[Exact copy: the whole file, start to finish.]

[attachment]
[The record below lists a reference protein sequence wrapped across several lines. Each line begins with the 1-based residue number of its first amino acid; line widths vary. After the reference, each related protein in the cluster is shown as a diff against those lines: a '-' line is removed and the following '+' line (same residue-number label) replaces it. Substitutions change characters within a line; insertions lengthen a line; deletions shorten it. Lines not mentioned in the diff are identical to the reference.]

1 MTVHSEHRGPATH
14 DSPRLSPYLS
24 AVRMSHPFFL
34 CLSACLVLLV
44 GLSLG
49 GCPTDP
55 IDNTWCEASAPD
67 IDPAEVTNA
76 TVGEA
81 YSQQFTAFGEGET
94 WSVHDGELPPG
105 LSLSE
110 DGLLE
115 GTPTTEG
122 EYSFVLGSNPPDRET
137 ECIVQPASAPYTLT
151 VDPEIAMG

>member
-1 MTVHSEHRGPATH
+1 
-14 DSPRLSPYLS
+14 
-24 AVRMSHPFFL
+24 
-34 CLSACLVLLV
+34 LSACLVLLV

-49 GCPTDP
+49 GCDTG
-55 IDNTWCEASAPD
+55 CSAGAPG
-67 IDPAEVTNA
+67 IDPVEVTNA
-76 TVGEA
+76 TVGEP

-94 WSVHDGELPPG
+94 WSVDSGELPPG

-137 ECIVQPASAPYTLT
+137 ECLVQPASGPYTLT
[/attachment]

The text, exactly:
[The record below lists a reference protein sequence wrapped across several lines. Each line begins with the 1-based residue number of its first amino acid; line widths vary. After the reference, each related protein in the cluster is shown as a diff against those lines: a '-' line is removed and the following '+' line (same residue-number label) replaces it. Substitutions change characters within a line; insertions lengthen a line; deletions shorten it. Lines not mentioned in the diff are identical to the reference.]

1 MTVHSEHRGPATH
14 DSPRLSPYLS
24 AVRMSHPFFL
34 CLSACLVLLV
44 GLSLG
49 GCPTDP
55 IDNTWCEASAPD
67 IDPAEVTNA
76 TVGEA
81 YSQQFTAFGEGET
94 WSVHDGELPPG
105 LSLSE
110 DGLLE
115 GTPTTEG
122 EYSFVLGSNPPDRET
137 ECIVQPASAPYTLT
151 VDPEIAMG

>member
-1 MTVHSEHRGPATH
+1 
-14 DSPRLSPYLS
+14 
-24 AVRMSHPFFL
+24 
-34 CLSACLVLLV
+34 LSACLVLLV

-49 GCPTDP
+49 GCDTG
-55 IDNTWCEASAPD
+55 CSAGAPG
-67 IDPAEVTNA
+67 IDPVEVTNA
-76 TVGEA
+76 TVGEP

-94 WSVHDGELPPG
+94 WSVDSGELPPG

-137 ECIVQPASAPYTLT
+137 ECLVQPASGPYTLT